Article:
The Triumph Beyond Sandra Oh’s Trophy

The Triumph Beyond Sandra Oh’s Trophy

By Guest Contributor: Jacqueline Wong

Sandra Oh
recently made
history three times at the 76th Golden Globes Awards
the first Asian American host, the first Asian American woman to win multiple
Golden Globes, and the first Asian American woman in nearly 40 years to win for
Best Actress in a TV Drama for her role in Killing

Yet it was
not just her hosting duties or her receipt of a Best Actress award that made
the night so special for Asian Americans. 
Rather, it was how Oh unabashedly celebrated her Asian-ness on live
TV.  Asian Americans have rarely been
given the opportunity to have their faces or voices broadcasted live on such a
large platform.  By owning her Asian
identity on stage, Oh took back control of the Asian American narrative.

What does
that mean?  For so long, Asian American
portrayals or stories have been constructed by others.  These depictions have reduced us to
stereotypical caricatures: the socially inept foreigner, the overly-sexualized
temptress, or the emasculated nerd, rather than real three-dimensional people.

That is if
we are even seen at all.  Asian Americans
are still largely
in media entertainment, which negatively effects our
population’s psyche.  This phenomenon is
called  “symbolic
,” or the idea that a group’s absence from the media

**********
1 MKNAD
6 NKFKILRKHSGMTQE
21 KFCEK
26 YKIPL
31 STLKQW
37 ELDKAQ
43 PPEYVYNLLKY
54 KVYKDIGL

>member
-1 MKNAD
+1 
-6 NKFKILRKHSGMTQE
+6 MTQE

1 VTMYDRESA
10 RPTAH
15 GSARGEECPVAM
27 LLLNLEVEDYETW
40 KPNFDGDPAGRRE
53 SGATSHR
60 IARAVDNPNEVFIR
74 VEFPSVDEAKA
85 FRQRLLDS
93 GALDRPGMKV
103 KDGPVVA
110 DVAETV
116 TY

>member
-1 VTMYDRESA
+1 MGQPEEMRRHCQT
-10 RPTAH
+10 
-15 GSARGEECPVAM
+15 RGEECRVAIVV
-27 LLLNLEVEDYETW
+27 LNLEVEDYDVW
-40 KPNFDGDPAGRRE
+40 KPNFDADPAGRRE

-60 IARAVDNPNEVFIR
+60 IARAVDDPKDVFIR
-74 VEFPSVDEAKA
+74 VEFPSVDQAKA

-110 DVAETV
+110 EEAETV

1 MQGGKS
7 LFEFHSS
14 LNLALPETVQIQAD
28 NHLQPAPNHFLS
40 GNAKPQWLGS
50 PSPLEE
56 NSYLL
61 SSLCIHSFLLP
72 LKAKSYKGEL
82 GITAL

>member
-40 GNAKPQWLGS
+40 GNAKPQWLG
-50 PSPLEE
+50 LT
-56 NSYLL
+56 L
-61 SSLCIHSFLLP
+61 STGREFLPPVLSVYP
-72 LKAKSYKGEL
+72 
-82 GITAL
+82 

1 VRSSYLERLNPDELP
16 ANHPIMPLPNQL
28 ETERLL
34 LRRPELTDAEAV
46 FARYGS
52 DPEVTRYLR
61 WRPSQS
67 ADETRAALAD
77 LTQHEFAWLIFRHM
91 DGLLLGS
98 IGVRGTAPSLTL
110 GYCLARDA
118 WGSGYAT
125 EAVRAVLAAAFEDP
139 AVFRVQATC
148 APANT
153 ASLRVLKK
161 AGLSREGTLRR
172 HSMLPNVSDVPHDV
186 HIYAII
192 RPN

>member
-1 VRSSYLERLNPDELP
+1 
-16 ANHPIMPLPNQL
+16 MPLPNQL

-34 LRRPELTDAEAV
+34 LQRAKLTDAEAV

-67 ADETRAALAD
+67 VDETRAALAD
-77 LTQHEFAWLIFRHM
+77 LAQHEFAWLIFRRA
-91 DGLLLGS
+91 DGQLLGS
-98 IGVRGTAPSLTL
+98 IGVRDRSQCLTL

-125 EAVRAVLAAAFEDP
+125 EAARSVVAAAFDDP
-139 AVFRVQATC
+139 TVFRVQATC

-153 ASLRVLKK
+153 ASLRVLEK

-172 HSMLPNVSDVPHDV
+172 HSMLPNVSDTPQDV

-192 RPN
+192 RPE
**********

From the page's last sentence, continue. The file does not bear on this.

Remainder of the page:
signifies their social insignificance. 
The general audience not only begins to believe these messages, but
Asian Americans begin to internalize them as well.  

But at the
Golden Globes, Oh recognized the impact she had standing in front of such a
large crowd of Hollywood stars, and the wider American audience:

“I said yes to the fear of being on this stage tonight because I wanted to be here to look out into this audience and witness this moment of change.  And I’m not fooling myself.  Next year could be different. It probably will be.  But right now, this moment is real.  Trust me, it is real.  Because I see you. And I see you…all these faces of change.  And now so will everyone else.”

With this message, Oh framed herself as the Asian-American lens through which the audience watches the show.  She used the opportunity to celebrate what it means to be Asian, and in that way, she controlled the narrative for the night.  Here’s how:

She Called Out Hollywood’s Whitewashing of Asian Role

Hollywood has a longstanding history of white actors playing Asian roles.  These kinds of discriminatory casting practices range from “yellowfacing” where white actors exaggerate features and behavior to portray stereotypical depictions of Asian characters (Mickey Rooney as Mr. Yuinoshi in Breakfast at Tiffany’s) to “whitewashing”, where traditionally Asian characters are played by white people (most of the cast in 21.)

There have
been many excuses
that Hollywood executives have used to justify
this behavior, the main one being, “It’s not about race…the only color they see
is green: The reason Asian-American actors are not cast to front these films is
because not any of them have a box office track record.”